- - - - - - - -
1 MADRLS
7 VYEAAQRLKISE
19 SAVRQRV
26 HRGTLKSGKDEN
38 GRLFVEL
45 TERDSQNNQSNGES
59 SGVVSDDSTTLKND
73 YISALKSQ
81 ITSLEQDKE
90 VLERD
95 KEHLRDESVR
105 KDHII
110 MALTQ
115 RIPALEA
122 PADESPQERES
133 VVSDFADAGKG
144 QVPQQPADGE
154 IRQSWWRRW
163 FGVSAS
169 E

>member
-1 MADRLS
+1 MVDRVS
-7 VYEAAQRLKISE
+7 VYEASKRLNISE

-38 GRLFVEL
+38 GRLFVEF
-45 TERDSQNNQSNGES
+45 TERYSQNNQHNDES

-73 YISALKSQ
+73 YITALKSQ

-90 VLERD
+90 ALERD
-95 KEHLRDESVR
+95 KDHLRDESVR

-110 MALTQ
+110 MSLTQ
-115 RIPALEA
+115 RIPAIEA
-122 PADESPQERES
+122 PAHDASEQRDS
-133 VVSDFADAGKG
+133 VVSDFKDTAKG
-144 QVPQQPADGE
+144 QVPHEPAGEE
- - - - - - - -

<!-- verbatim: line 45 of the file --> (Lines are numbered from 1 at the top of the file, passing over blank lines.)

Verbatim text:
+144 QVPHEPAGEE